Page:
Maybe yours is not a Windows program? If you never register a Window class and create a Window, even a message window (it needn't be visible), then I've no idea how it gets terminated.

Yes, my program is indeed a command-line only programm that runs as a service in backround with no GUI whatsoever. So my only chance to get messages are POSIX-signals.

The other possibility would be to introduce some WinAPI-Code to create an invisible window, as you suggested.

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Yes, my program is indeed a command-line only programm that runs as a service in backround with no GUI whatsoever. So my only chance to get messages are POSIX-signals.

Sorry, I don't know POSIX. How are you getting such "signals" under Windows? How do you normally terminate your program? I can look at providing other methods, but only ones which can be instigated through Windows.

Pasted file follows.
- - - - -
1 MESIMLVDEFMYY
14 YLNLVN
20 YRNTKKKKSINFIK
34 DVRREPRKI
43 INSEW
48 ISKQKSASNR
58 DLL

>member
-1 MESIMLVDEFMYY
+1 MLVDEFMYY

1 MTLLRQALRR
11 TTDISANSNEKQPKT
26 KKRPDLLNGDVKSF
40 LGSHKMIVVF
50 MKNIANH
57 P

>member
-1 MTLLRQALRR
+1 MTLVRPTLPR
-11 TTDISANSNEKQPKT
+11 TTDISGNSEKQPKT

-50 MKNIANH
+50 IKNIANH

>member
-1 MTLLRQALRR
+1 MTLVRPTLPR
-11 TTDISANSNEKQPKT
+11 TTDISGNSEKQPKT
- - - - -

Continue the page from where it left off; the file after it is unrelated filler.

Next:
If you know how it is done, let me know and I'll see if i can add it. I looked at your reference http://en.wikipedia.org/wiki/Signal_%28computing%29 and this talks either about sending keystrokes to it (which I wouldn't know how to do because there's presumably no Window handle and therefore no way to set focus or send keyboard messages), or using the Kill facility which you already tried.

It does also say, however, "The kill(2) system call will send the specified signal to the process, if permissions allow ", and lists a SIGKILL signalcouldn't you use my KILL option and process that signal?

Regards

Pete

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Hi Pete,

thank you very much for your fast support.

Unfortunately, the "kill" in windows doesn't generate any signals as it would on Unix. On Unix, you can't ignore a SIGKILL either, but at least you are notified of your imminent death. On windows it's like being hit by a mini-nuke wthout further ado.

So the Close signal is far more promising for what I want: A graceful shutdown.

I managed to catch the Close-Signal of the Console. One can define a function to handle a Ctrl-C, Ctrl-Close, Ctrl-Break, etc events : http://msdn.microsoft.com/en-us/library/ms683242 and register it with the SetConsoleCtrlHandler http://msdn.microsoft.com/en-us/library/ms686016. I inserted this into my code.

Now, when I click the "X" on the CMDline window that opens when FSUIPC starts my program, my programm catches a Ctrl-Close event, does the cleanup work and exits. Great.